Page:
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Unusual SuspectsPitt's Reign of Alarm and the Lost Generation of the 1790s$
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Kenneth R. Johnston

Print publication date: 2013

Print ISBN-13: 9780199657803

Published to Oxford Scholarship Online: September 2013

DOI: 10.1093/acprof:oso/9780199657803.001.0001

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Coda

Coda

‘What does it signify?’

Chapter:
(p.323) Coda
Source:
Unusual Suspects
Author(s):

Kenneth R. Johnston

Publisher:
Oxford University Press
DOI:10.1093/acprof:oso/9780199657803.003.0019

The effects of Pitt’s government’s domestic policy of alarmism, directed at proponents of parliamentary reform, on the development of English Romantic literature, may be viewed as inconsequential collateral damage, or as highly significant distortions of otherwise promising literary works and careers. The effects of Alarmism are as far-reaching and difficult to document as those of McCarthyism in 1950s America. William Pitt himself participated directly in these culture wars through his creation and protection of The Anti-Jacobin of 1797–8. Alan Liu found Unusual Suspects to be an important ‘census of the disappeared’ when reviewing an earlier version of it in Romanticism, History, Historicism (2009). The impact of Alarm on literary works and careers is undeniable, but hard to quantify conclusively. Some works and careers are being recuperated, two centuries later, but Pitt’s defeat of the parliamentary reform movement in the 1790s also spelled defeat for many promising literary careers.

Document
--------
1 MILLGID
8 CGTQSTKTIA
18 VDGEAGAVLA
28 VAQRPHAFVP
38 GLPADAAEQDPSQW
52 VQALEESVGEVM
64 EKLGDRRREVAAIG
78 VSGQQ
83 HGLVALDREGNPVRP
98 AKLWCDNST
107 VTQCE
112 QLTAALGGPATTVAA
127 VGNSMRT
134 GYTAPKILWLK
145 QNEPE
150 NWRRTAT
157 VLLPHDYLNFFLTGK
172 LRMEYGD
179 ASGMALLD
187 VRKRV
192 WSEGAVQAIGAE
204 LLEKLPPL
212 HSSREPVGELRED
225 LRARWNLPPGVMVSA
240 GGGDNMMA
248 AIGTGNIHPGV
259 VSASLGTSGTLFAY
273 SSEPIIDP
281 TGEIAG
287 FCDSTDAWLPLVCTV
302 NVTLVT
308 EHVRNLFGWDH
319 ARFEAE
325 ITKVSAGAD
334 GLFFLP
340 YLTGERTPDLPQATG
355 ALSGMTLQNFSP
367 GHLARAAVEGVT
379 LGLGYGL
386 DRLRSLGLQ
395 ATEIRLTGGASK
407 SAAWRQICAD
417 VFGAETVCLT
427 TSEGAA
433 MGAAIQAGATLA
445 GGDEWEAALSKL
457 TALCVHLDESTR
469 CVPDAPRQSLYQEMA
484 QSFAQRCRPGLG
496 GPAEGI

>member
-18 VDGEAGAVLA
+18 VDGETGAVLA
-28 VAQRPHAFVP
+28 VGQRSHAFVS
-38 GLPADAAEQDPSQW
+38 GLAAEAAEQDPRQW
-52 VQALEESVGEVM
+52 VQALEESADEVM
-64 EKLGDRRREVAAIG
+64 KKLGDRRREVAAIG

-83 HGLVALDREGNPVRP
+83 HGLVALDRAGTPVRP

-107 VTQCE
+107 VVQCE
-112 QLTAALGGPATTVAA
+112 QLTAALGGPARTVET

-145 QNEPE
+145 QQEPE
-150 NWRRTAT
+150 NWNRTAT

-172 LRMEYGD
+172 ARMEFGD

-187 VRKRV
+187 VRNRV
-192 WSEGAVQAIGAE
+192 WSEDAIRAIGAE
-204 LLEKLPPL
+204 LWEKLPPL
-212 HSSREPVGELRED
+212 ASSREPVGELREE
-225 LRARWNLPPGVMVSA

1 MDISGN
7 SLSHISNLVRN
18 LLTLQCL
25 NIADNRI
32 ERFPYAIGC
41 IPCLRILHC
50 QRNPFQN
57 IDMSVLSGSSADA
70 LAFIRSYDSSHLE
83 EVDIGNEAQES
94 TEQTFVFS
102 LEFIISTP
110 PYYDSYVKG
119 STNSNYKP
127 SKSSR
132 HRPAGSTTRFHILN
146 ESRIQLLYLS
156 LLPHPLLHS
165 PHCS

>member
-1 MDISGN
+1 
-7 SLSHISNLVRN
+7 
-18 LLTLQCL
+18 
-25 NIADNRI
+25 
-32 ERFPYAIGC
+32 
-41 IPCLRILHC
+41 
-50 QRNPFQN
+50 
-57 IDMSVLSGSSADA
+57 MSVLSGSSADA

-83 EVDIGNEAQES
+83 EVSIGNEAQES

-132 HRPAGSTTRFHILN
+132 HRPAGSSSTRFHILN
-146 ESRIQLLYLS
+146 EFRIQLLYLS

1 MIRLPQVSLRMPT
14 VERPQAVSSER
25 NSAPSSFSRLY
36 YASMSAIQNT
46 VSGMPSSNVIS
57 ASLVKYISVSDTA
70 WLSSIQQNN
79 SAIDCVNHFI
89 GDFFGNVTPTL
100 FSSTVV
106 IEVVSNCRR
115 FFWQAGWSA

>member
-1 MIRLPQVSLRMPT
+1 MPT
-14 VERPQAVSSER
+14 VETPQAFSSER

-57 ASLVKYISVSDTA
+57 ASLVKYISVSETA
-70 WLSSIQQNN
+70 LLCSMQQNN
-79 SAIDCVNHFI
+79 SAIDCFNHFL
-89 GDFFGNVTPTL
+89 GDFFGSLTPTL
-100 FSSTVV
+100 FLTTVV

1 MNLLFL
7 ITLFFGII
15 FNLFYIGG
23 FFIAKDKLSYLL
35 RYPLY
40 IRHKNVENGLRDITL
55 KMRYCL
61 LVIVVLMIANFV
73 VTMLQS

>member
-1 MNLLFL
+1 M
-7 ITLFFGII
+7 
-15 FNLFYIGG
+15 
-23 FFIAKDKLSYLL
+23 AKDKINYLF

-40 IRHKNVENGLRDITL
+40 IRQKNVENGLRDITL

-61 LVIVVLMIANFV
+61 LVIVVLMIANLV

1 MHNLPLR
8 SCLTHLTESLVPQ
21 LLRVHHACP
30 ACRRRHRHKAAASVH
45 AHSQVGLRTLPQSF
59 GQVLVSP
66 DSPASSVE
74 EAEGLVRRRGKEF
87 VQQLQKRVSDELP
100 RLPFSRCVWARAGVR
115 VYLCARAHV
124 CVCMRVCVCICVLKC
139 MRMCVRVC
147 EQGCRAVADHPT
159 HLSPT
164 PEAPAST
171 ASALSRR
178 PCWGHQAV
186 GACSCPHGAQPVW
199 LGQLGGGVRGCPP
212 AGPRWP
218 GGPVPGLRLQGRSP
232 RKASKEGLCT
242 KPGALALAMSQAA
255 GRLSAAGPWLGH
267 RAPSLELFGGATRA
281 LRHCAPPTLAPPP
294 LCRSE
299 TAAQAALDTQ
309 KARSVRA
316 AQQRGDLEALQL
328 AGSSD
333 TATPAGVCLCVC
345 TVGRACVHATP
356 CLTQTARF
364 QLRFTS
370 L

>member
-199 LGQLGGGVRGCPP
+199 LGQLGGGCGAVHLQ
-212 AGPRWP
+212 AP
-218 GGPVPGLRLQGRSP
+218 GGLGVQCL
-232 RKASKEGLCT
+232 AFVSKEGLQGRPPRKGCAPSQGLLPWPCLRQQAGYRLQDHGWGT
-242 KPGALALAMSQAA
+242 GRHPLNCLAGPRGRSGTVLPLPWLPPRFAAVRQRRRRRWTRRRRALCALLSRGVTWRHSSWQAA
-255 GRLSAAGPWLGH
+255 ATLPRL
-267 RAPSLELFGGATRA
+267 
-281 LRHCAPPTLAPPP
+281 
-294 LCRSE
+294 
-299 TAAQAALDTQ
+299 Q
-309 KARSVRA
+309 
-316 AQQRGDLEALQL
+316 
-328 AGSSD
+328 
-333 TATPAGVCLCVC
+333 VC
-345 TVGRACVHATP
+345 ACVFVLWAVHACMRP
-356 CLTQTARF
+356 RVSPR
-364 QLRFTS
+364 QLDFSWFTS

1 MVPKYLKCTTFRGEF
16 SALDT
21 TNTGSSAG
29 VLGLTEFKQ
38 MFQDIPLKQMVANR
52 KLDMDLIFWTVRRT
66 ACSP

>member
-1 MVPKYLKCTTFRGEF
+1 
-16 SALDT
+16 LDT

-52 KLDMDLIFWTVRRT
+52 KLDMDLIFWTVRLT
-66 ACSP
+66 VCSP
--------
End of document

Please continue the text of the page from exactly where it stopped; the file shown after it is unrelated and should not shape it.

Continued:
Keywords:   Alarmism, English literature, McCarthyism, William Pitt, Romantic literature

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